SALT LAKE CITY — In late 2020, Utah made headlines as the location of a mysterious monolith, a nearly 10-foot-tall structure unlawfully placed in the desert by anonymous persons on land managed by the Bureau of Land Management. The act of infringing upon protected space without permission, and the subsequent destruction of the site’s ecology by the ensuing pilgrimage of eager fans, raised questions about access and the consumption of public lands.
In her current exhibition High Visibility (Blaze Orange) at the Utah Museum of Contemporary Art, artist Jacyln Wright dissects the rugged individualism that often disregards vital stewardship of public lands. Comprising collage-style multiple exposure photography, immersive installations, and satirical performances that tackle a historically gendered power dynamic, her work diagnoses the multi-layered contradictions at the core of the “American West.”
Blaze Orange refers to the bright hue of hunting vests and clay pigeons, spherical instruments catapulted into the air as target practice. For a large demographic of recreational enthusiasts — hunters, ATV riders, and target shooters — the color is ubiquitous. To Wright, the color symbolizes the incessant consumption at the core of recreational land use, which posits nature not as a delicate ecosystem essential to our continued survival, but as a commodified playground. Moreover, her work critiques the decidedly masculine implications of colonialism that pervades much of our historical understanding of this landscape.
Jaclyn Wright moved to Utah in 2018 after joining the faculty at the University of Utah. During a visit to the state’s West Desert, she encountered the debris of past consumption while unknowingly entering an active shooting range. Her work envisions blaze orange as a symbol of the nihilistic attitudes that underlie these behaviors.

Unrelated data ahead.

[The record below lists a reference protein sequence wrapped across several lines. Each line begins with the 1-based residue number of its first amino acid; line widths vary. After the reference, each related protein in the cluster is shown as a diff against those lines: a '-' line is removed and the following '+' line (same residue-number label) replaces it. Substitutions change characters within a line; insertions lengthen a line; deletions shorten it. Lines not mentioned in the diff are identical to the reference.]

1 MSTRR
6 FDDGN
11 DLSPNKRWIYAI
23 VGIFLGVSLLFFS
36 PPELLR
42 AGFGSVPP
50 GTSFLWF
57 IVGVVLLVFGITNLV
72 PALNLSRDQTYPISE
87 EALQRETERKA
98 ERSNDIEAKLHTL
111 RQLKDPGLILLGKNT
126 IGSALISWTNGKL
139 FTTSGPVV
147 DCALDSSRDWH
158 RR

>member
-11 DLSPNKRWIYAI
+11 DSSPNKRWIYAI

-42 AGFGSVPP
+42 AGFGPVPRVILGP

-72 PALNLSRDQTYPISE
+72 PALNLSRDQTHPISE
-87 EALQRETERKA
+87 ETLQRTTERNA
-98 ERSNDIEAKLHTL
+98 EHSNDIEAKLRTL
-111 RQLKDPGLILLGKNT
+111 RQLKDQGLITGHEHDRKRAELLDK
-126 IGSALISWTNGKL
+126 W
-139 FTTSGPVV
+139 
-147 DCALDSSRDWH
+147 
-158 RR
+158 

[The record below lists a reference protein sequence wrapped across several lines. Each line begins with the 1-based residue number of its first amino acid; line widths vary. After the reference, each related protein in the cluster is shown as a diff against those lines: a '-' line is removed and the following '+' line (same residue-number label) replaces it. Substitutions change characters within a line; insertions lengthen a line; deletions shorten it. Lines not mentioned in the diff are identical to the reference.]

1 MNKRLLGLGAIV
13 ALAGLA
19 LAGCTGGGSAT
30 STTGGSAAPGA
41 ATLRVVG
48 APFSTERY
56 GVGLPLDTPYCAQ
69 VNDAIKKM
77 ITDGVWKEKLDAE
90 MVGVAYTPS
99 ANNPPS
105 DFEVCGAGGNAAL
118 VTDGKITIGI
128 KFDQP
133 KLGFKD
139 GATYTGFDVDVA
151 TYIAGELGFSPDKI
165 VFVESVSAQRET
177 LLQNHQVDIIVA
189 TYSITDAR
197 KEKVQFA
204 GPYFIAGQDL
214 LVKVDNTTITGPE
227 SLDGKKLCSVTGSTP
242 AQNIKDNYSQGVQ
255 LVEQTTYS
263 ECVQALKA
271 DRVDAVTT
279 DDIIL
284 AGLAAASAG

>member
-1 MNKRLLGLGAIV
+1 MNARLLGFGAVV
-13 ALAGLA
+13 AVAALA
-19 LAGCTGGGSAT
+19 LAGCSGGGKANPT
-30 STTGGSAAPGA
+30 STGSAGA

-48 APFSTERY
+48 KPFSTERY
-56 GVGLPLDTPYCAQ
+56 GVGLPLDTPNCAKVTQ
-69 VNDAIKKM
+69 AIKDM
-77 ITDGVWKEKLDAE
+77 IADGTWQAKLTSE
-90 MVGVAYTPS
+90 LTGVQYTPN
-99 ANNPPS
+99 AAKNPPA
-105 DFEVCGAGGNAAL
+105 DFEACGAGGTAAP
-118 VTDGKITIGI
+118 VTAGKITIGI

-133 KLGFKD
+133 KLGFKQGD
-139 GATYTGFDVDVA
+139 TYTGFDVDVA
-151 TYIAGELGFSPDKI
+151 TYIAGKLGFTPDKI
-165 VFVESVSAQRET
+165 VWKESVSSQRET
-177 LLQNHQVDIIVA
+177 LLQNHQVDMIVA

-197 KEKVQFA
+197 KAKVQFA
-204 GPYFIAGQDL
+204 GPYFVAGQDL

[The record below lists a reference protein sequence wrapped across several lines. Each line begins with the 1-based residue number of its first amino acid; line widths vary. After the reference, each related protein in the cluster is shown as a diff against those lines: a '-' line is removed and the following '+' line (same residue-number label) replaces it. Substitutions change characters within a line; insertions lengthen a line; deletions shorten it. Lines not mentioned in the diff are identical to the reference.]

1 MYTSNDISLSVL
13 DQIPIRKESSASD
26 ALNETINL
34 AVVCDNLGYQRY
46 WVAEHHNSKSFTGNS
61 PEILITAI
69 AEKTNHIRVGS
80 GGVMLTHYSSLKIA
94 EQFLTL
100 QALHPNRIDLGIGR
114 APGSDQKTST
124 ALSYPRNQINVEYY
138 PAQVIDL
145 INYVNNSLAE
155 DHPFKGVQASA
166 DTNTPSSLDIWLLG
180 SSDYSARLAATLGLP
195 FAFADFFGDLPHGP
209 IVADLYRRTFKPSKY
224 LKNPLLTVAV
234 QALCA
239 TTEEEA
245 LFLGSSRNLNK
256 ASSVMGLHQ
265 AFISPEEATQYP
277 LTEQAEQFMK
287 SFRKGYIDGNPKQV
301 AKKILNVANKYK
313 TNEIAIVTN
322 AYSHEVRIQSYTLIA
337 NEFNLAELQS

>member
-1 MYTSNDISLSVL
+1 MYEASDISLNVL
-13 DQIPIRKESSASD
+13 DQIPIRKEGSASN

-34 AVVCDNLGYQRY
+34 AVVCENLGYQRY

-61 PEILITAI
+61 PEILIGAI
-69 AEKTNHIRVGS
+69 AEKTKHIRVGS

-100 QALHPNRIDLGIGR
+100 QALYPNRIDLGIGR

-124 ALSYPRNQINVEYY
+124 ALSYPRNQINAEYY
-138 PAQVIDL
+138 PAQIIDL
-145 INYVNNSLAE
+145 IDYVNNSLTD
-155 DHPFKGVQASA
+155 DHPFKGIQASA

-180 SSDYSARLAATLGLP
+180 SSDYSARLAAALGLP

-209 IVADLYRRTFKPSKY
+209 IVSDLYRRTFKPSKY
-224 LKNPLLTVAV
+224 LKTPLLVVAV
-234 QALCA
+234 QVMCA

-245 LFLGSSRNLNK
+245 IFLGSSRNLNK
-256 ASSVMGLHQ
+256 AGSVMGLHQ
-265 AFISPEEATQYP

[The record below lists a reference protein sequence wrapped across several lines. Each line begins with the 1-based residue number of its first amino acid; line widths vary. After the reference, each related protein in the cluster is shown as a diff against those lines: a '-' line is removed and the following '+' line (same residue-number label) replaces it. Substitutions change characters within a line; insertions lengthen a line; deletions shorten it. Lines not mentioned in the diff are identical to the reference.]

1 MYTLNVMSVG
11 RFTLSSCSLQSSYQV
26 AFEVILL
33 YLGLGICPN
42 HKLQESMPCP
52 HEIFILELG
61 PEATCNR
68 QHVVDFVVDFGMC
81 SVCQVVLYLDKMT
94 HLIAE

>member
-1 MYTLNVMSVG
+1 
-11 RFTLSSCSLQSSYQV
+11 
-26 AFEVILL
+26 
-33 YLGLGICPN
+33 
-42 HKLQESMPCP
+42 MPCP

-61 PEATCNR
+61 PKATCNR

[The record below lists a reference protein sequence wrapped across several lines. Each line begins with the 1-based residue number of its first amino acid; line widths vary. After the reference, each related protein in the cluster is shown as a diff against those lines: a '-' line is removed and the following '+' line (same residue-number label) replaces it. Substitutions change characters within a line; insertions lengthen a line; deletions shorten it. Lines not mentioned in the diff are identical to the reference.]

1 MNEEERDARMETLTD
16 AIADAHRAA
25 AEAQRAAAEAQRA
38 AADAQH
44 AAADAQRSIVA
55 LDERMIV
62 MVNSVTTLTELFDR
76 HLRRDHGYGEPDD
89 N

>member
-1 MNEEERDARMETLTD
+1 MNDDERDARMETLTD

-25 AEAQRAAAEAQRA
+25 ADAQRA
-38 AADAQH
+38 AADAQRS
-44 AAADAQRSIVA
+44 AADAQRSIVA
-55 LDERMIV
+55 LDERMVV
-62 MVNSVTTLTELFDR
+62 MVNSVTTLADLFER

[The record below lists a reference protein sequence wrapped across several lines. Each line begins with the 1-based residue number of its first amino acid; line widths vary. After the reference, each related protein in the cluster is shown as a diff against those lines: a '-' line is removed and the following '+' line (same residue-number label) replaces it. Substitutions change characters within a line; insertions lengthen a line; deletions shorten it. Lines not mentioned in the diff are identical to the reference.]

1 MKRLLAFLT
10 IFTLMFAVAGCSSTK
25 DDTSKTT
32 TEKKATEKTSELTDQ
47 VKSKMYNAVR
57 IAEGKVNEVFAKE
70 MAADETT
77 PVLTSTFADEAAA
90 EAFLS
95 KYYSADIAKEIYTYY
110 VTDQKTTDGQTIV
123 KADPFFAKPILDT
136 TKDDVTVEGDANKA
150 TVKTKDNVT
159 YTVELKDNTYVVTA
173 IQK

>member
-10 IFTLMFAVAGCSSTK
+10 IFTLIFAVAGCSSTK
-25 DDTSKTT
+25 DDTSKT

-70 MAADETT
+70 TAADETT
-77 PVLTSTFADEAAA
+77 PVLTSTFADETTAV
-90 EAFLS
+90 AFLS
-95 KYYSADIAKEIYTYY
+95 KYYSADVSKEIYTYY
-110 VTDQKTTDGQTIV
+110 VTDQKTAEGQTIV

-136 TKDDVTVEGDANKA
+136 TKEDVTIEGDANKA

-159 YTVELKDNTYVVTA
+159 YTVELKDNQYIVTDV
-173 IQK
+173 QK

As a photographer, Wright operates a 4×5 view camera to create multiple exposures. Using laser cut dark slides to mask certain parts of the shot, she creates the exposures by inserting the masks into the camera before adjusting it, eventually making four to five exposures on one sheet of film. The result is a palimpsest of layered views — the shape of the exposures also corresponds to specific land masses — that evoke the rich and multidimensional history of the region.
These works combine the artist’s own images with selections from the photographic archives of the University of Utah’s J. Willard Marriott Library Special Collections for which she received a Collections Engagement Grant in 2021.
Wright is also fueled by a fascination with photography’s role in perpetuating colonization. Here, photography is conjured as an ideological medium but also as an indexical record meant to delineate expectations of land use. By merging the past and present, Wright demonstrates the ways photography, as a beacon of modernity, has enabled our collective understanding of the land as surveyable, a commodity for the taking.